Julia Louis-Dreyfus isn’t holding back. The actress is thankful for those who gave her a chance along the way, but that doesn’t mean all her experiences through her 35 years in the business were good.
In 1982, she joined the cast of Saturday Night Live, a dream for many comedians – at least male comedians. “It was so misogynistic and not female-friendly whatsoever. But I was also 21 and unprepared to be there as a performer,” Louis-Dreyfus, 58, said in the latest issue of PorterEdit. “A mash-up of those two very negative things made it a hard time, but I learned a lot.”
The comedian remained on the weekly hit until 1985 and, despite her experience, has returned to the show multiple times, hosting in 2006, 2007 and 2016. However, things have changed quite a bit in her life since she began.
Five years after exiting Saturday Night Live, she landed the role of Elaine Benes on Seinfeld, which, of course, changed her life. However, she revealed she has no desire to revisit that, even in the world of reboots and revivals. “I don’t want to sully it. It was pretty special and it’s been a long time now,” the actress told the magazine. “You don’t want to f–k something like that up.”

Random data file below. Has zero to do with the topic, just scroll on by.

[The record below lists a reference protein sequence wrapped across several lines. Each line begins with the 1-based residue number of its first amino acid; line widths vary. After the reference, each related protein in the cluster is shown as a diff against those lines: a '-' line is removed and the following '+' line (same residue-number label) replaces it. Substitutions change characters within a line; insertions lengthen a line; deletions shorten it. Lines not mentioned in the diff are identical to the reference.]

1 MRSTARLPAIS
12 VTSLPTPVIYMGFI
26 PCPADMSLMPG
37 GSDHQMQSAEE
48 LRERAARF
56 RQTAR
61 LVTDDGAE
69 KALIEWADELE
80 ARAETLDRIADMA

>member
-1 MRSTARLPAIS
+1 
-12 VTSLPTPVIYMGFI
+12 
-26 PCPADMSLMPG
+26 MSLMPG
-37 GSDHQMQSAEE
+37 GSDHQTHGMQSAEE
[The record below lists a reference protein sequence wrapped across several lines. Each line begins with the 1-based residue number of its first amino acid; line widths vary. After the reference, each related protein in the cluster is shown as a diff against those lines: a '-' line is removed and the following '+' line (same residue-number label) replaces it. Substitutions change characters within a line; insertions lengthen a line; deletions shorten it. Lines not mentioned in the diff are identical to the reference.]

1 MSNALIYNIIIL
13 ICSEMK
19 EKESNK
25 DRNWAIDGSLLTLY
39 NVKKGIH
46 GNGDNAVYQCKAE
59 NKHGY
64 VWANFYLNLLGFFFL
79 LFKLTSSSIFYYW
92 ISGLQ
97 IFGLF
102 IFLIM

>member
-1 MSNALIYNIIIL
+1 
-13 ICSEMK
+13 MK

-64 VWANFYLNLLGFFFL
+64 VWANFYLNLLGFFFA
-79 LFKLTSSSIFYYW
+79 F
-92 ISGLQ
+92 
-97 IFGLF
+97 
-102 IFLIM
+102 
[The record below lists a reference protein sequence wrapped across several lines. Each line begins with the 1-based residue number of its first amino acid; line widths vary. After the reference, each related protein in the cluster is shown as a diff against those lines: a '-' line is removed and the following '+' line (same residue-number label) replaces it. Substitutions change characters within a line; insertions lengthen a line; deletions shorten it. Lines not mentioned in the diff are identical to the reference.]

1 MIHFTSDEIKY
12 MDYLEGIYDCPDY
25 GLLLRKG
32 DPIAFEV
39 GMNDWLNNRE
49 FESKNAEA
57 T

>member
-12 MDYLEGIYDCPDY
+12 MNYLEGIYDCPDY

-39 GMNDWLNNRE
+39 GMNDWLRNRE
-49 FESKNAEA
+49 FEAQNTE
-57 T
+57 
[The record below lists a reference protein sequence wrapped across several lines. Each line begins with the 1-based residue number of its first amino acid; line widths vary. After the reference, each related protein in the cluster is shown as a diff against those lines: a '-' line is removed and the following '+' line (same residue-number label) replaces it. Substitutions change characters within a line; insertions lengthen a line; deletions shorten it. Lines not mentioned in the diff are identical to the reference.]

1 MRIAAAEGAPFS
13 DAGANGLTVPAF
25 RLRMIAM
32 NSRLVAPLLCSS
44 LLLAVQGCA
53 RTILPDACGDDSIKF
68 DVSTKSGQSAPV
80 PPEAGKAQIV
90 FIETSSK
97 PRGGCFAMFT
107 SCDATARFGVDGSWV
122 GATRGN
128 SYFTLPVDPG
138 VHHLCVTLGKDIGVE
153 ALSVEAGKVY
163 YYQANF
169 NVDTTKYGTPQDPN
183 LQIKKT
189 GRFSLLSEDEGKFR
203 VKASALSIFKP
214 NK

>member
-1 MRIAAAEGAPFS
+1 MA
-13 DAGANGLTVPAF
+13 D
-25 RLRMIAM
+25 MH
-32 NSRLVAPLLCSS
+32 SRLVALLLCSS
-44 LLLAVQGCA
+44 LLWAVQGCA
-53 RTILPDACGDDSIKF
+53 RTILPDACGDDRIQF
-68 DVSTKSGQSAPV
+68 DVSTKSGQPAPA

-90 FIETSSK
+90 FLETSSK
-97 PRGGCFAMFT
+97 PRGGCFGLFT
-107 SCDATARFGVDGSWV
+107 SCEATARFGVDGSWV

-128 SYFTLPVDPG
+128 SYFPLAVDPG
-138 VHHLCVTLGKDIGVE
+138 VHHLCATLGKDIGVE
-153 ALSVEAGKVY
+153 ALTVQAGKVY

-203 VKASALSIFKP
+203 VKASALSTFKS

Louis-Dreyfus also opened up about her battle with breast cancer. She revealed the news to the world on social media in September 2017. “If I hadn’t had a show that was relying on me, I don’t know that I would have gone so public with it,” the actress said. “But I had 200 people waiting to go back to work. And I wanted to talk about it in a way that could maybe highlight something important. Universal healthcare was an important issue to me prior to getting this diagnosis, and it certainly is even more so now.”
While they weren’t shooting at the time, the Old Adventures of New Christine alum was reading scripts while going through treatment – she never stopped working. “My rounds of chemotherapy were three weeks apart, so at the end of every three weeks I would go in and do table reads,” she revealed. “The effects of chemotherapy are cumulative, so I definitely felt that more towards the end, but going to work was a very joyful distraction, and I was so pleased to have the strength to do it. To be creative for a living, to make people laugh or cry, is a f–king gift. I love it, and I love hard work to that end.”
Still, the mother of two was worried about being able to memorize scripts again. “I started doing tricks, trying to memorize poems and things – I think it was mainly just comforting to me to get them in my head,” she said.
As for how she stays positive now, she said that having cancer helped her to “crystallize” her priorities. “I would certainly say that I have an even deeper appreciation for the good stuff. That sounds corny, but it’s f—king true.”
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